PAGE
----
In my new BBC Radio 3 programme Sound of Dance, I look at the myriad different relationships between dance and music. Over six episodes, I’ll be speaking to leading dancers, choreographers, musicians and composers about the hugely varied language of dance music, and how it inspires movement. Dance forms covered will range from ballet to tango and Syrian dance.
Ahead of the series start, here’s my selection of a few pieces that demonstrate the amazing breadth of music written for dance, from the revolutionary, to the incredibly well known – and a few of my favourites too.
The 1914 premiere of The Rite of Spring sparked riots across Europe. It was unlike anything heard before, from its blazing cross-rhythms to the persistant, hair-raising dissonances. It was obvious fro the first tortured bassoon entry that the ballet had abandoned conventional expressivity, and was exploring unchartered territory.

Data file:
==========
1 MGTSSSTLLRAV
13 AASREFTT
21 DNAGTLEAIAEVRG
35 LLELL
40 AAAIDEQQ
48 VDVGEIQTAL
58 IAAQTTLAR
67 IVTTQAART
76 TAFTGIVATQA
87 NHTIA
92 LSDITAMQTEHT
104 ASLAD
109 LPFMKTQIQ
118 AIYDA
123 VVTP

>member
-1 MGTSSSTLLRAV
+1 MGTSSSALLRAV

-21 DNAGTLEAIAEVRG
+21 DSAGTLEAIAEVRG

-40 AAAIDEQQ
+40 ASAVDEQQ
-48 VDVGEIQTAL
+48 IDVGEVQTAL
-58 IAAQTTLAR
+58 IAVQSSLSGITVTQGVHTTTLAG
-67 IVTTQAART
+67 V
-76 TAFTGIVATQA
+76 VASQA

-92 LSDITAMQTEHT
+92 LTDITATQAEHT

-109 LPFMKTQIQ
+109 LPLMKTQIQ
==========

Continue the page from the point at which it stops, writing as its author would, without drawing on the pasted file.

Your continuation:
Libertango – Piazzolla
60 years later, Piazzolla started a different kind of revolution with his Nuevo Tango piece, Libertango. The relentless syncopation, the heights of tension and angst, and the languishing expressivity combine to create a piece that is vibrating with energy.
Dance of the Sugar Plum Fairy – Tchaikovsky
The Dance of the Sugar Plum Fairy is a Christmas favourite famed for its exquisite delicacy. The music reflects the slow falling snow of winter, and has a light daintiness that the belies the dark, smooth undertones of the piece.
Blue Danube – J Strauss II
J Strauss II's The Blue Danube is a landmark among waltzes. The slow build up of material culminates in the lilting strength of the iconic theme with its full, expressive movement. Love it or hate it, The Blue Danube is a giant of the ballet world.
Dance of the Knights from Romeo & Juliet – Prokofiev
Prokofiev’s Dance of the Knights is a piece of arrogant strength. The slow, booming beat combined with the glory of the lower brass shows off the true ornate Russianess of the piece: the tension brought about by dark, sophisticated writing.
Aquarela do Brasil – Barroso
Barroso’s Aquarela do Brasil is the essence of South American music. The sweeping lines and jazzy percussion give a salon-feel combined with the sashaying skirts of the carnival. Porter’s Night and Day (below) has a similar, more restrained feel – less of excitement and more of love.